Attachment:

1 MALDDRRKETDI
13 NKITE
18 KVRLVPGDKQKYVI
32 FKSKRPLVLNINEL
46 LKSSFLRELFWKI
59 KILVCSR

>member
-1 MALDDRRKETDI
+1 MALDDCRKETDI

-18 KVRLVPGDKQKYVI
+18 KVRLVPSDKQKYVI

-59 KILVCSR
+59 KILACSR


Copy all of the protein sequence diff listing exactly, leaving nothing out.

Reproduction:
1 MALDDRRKETDI
13 NKITE
18 KVRLVPGDKQKYVI
32 FKSKRPLVLNINEL
46 LKSSFLRELFWKI
59 KILVCSR

>member
-1 MALDDRRKETDI
+1 MALDDCRKETDI

-18 KVRLVPGDKQKYVI
+18 KVRLVPSDKQKYVI

-59 KILVCSR
+59 KILACSR